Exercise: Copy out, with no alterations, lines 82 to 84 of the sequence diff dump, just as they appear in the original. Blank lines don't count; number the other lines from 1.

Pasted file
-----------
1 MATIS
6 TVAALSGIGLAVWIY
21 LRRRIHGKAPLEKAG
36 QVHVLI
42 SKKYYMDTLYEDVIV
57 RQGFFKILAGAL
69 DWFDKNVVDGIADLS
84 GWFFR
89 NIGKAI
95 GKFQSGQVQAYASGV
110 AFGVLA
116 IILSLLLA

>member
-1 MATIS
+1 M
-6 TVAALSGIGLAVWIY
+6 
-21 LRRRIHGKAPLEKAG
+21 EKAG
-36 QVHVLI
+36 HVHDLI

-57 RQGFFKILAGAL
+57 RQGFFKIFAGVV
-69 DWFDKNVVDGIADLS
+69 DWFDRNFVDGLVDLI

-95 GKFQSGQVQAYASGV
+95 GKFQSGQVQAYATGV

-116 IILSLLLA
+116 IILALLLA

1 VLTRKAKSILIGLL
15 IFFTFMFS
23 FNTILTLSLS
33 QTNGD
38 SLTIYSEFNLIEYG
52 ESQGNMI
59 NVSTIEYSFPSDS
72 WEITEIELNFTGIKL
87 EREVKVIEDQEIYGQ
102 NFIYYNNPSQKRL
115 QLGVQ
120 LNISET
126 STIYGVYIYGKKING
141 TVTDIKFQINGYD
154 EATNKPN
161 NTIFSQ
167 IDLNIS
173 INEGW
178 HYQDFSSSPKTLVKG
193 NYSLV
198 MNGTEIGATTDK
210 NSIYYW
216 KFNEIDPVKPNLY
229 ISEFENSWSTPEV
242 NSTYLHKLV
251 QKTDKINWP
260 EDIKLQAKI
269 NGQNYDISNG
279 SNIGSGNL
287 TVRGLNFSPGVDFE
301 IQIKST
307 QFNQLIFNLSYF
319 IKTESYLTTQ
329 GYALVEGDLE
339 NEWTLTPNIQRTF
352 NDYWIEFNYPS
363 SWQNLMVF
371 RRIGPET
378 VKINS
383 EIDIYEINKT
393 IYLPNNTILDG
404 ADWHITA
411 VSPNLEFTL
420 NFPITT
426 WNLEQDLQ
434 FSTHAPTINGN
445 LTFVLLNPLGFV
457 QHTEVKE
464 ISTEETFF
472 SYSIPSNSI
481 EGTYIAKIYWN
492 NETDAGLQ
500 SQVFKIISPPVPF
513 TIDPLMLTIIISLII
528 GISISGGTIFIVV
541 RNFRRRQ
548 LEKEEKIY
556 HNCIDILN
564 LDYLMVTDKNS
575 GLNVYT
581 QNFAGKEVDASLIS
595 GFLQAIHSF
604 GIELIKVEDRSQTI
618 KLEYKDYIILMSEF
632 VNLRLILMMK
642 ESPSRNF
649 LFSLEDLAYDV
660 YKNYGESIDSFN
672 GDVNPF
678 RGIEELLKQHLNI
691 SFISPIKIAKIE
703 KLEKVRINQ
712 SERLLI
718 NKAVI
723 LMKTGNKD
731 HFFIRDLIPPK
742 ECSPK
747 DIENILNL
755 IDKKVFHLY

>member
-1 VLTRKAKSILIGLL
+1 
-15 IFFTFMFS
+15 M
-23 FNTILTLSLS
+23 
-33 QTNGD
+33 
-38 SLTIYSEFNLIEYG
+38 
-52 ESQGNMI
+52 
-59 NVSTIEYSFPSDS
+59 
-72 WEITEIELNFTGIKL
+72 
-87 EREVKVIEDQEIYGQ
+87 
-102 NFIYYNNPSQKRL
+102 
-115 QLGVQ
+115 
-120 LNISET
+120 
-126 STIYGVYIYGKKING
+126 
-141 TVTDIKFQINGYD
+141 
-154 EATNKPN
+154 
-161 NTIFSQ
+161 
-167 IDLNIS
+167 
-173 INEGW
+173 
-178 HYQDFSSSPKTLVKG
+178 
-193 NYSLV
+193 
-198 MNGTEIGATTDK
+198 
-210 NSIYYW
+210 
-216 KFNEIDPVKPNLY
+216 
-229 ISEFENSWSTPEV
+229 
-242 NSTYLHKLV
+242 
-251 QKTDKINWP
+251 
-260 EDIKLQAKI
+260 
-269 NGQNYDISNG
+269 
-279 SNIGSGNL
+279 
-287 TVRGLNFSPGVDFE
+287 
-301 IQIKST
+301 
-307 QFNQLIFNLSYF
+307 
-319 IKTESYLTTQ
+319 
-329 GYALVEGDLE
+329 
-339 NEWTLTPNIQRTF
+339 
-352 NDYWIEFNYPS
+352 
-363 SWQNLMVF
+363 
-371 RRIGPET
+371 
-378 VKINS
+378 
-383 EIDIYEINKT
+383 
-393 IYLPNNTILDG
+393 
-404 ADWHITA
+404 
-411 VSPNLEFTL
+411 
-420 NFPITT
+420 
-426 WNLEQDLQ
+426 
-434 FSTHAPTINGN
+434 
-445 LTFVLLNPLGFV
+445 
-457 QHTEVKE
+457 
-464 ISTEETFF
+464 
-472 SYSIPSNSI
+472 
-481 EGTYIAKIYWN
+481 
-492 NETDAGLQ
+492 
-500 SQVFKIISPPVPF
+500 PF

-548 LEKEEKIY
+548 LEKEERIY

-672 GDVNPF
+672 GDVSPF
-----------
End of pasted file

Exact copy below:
500 SQVFKIISPPVPF
513 TIDPLMLTIIISLII
528 GISISGGTIFIVV